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By James Ducker



LAST seen sloping away from the celebrations that followed Manchester United’s Carling Cup triumph on Sunday, Ruud van Nistelrooy emerged in the Netherlands yesterday to deny that he was angered by the decision to leave him out of the starting line-up.

The Holland striker, who was not even brought off the bench by Sir Alex Ferguson, has been linked for the past couple of years with a move to Real Madrid or Barcelona, but he insisted that he planned to stay at Old Trafford.



“I understand Sir Alex Ferguson’s decision to pick Louis Saha and I accept it,” he said from his team’s international camp. “Of course I am disappointed, every player is when they are not playing, but I expect to play against Wigan (in the Barclays Premiership) on Monday. Everybody can see how many goals I have scored for United this season. I want to stay at United.”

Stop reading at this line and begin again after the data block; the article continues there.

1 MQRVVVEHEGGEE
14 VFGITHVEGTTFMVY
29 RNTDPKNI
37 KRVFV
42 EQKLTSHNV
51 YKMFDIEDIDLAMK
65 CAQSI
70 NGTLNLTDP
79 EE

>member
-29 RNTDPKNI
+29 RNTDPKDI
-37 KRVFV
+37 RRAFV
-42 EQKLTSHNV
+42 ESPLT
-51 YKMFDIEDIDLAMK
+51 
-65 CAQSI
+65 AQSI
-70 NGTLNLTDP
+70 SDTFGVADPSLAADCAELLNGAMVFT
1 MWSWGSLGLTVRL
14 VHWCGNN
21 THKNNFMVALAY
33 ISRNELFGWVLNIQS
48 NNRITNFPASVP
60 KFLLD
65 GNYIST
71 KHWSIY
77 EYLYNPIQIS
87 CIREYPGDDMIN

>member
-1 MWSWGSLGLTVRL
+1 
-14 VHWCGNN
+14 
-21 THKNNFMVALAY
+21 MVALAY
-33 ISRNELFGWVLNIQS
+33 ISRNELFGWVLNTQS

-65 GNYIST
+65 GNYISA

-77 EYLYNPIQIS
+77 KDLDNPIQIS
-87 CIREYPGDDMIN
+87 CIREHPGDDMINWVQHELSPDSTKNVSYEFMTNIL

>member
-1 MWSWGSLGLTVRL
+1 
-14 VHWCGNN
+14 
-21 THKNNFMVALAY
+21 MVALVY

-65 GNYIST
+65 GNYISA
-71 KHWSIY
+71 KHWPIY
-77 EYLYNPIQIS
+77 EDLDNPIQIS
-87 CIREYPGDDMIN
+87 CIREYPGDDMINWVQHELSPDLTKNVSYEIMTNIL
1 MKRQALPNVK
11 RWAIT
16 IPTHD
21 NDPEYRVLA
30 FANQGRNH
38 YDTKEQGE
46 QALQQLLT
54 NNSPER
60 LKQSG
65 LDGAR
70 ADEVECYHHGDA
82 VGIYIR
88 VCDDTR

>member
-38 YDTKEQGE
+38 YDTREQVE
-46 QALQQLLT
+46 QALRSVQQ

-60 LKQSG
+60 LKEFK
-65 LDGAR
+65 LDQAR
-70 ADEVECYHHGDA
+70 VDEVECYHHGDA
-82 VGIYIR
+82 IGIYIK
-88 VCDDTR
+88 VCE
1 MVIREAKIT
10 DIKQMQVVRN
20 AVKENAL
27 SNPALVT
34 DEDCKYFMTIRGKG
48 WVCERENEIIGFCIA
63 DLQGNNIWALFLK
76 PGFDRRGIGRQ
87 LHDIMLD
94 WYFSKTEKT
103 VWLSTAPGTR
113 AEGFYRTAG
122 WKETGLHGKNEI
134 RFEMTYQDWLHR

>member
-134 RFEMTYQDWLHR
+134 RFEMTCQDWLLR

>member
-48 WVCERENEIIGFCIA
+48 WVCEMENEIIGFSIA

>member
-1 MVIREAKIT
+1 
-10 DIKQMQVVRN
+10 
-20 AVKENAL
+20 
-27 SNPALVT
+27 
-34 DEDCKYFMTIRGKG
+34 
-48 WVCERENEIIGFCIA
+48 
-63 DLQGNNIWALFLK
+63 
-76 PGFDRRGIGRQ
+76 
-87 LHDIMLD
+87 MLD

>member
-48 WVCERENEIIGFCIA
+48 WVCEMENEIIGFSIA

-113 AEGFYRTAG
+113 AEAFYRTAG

Van Nistelrooy is the Premiership’s leading scorer with 19 goals, even though he has not hit the form of the 2002-03 season, when he scored 44 goals in all competitions as United won the title.

Ferguson claimed that he selected Saha because of his goals in the previous rounds in the Carling Cup and Van Nistelrooy, despite his premature exit from the post-match celebrations, could be seen mobbing United’s scorers at the Millennium Stadium as they built up their 4-0 victory over Wigan Athletic.

“People have said I wasn’t happy at the game, but you can see me celebrating those goals,” he said. “If I was acting, I must be the best actor in Holland.”

Alan Smith watched the victory over Wigan on television, having suffered a broken leg and dislocated ankle against Liverpool eight days earlier, but the Football League indicated last night that it would be happy to give the 25-year-old a medal, provided that the club put their request in writing.

This matter is now finished :thumbsup:
 

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on a day when the biggest front-page headline news was goerge micheal smoking weed, this story is obviously going to get blown out of proportion.